Here in the 35-school Poway district, schools have been serving as resource centers for families whose homes were destroyed or who are still displaced because of smoke or water damage to their homes. At the most-affected schools, counselors were dispatched to be available for students, parents, and teachers who needed to talk to someone about their concerns.
“One of the things to look for is not necessarily the short-term affect,” Mr. Mosgrove said.
At the elementary level, California doesn’t provide state money for all schools to have counselors, leaving districts to rely on grants and local school funds to pay for those positions.
To Fran Hjalmarson, an elementary counselor and part of the Poway district’s crisis response team, that’s a policy issue that becomes more critical when something like the devastating fires occurs. Middle and high schools have regular counselors on staff, as do the district’s elementary schools that receive federal Title I aid for disadvantaged students.
In contrast, Westwood Elementary’s counselor also works at three other schools during the week.
“How effective is that?” Ms. Hjalmarson said.
At Poway High School, teachers and students were feeling the stress of a lost week of instruction.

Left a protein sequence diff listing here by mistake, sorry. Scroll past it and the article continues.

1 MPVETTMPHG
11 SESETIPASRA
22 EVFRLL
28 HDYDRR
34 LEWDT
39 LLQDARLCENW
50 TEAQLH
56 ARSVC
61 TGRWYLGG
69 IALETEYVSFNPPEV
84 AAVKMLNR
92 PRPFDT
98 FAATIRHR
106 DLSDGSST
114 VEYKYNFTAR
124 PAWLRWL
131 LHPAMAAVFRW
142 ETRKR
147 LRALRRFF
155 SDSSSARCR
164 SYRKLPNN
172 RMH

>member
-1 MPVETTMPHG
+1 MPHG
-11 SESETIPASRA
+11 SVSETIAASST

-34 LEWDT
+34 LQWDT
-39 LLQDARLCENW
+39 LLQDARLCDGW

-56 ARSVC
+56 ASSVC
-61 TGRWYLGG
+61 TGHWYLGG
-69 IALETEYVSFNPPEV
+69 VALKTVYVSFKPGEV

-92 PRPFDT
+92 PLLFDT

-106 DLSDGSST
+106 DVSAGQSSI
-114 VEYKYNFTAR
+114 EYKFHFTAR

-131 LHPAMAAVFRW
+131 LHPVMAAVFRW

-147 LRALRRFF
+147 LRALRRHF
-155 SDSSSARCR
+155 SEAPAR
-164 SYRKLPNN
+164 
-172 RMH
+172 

“The [Advanced Placement] tests are still the same date,” said Sammy Kassira, a senior at the 3,000-student school. She added that students really couldn’t use the time away from class to get ahead on studying. “When you’re watching the news,” she said, “you can’t really do math homework.”
English teacher April Sullivan said she was looking for shorter books to teach the same standards that she had planned to cover with longer texts. And she was trying to give students in her five classes a chance to talk about the fires.
At Poway High, there was also pride that the school had served as a staging area for firefighters and law-enforcement officials.
The district saw its way through these latest fires in part through the lessons learned exactly four years ago, when the Cedar fire swept through San Diego County’s Scripps Ranch community and hundreds of houses were lost.
Then, schools had individual calling and e-mail systems to keep parents informed. Now, employees and parents are raving about a districtwide program called Connect-ED, which can send an emergency message to as many as six different phone numbers.
People throughout San Diego County also talk about how quickly members of the education community helped students and fellow teachers through the crisis.
While families were housed at Qualcomm Stadium in San Diego, Emily Longerbone, a special education teacher at Serra High School in the 133,000-student San Diego Unified district, helped coordinate education activities for preschoolers and school-age children.
By the time the evacuees were leaving the stadium on Oct. 26, more than 500 members of the San Diego Education Association had volunteered their time at a makeshift school in one of Qualcomm’s large hallways.
For Poway Superintendent Don Phillips, the experience shows how much schools are a part of the social fabric of the community.
“We played a part in the emergency, but we also played a part in the response,” he said. “That social fabric did well, but it got tested.”
Vol. 27, Issue 11, Page 7